how do I write tan^2(t/2) as a function of cost, where tan^2(t/2)=f(cost)?
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Try the identity: $\displaystyle tan^{2}(u)=\frac{1-cos(2u)}{1+cos(2u)}$
thanks, I'll try that.
so.. I get 1-cost/1+cost, but then I'm rather lost again.. do i multiply both with 1-cost...?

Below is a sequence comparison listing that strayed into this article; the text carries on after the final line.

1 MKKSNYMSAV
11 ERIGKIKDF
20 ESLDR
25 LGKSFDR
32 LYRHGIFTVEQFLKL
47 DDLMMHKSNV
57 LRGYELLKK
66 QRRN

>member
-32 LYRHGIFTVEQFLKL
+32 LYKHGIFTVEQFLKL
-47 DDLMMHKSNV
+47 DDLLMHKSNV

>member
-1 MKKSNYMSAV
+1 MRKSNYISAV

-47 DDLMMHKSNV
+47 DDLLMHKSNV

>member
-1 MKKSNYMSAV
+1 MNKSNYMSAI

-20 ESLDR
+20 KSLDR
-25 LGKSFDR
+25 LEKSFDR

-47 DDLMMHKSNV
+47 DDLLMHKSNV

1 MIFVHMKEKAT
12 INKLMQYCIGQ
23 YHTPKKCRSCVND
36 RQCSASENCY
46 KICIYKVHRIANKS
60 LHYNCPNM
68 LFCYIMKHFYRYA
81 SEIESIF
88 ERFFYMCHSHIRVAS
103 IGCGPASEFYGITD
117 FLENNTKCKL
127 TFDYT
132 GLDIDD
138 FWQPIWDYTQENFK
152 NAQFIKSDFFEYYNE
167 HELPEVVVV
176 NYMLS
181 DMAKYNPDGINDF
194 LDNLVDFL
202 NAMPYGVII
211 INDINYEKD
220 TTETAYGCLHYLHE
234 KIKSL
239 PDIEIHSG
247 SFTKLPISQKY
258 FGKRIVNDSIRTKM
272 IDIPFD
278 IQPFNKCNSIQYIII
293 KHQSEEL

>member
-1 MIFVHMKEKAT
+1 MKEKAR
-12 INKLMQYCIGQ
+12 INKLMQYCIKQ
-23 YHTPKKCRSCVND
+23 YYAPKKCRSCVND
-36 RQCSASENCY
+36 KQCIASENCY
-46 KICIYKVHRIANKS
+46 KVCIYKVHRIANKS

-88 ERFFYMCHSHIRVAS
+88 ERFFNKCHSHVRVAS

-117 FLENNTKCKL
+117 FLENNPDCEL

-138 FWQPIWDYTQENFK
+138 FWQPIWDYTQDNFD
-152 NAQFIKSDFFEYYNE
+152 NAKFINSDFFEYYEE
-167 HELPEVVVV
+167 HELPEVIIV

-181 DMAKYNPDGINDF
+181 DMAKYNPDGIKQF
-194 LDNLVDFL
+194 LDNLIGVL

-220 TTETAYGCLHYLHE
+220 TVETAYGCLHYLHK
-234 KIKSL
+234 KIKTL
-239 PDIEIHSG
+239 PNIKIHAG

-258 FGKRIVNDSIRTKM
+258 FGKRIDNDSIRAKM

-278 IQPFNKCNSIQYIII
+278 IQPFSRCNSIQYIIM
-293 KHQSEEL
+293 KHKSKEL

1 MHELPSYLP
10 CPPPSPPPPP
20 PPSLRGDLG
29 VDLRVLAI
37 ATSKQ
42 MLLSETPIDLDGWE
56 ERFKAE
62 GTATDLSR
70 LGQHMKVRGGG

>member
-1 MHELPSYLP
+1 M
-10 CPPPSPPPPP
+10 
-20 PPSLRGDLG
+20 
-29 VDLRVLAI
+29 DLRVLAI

It's entirely in terms of cosine. That's it, isn't it?. Don't you get: $\displaystyle \frac{1-cos(t)}{1+cos(t)}$?.
yeah, that's what I meant.. but if the answer's supposed to be a polynomial?
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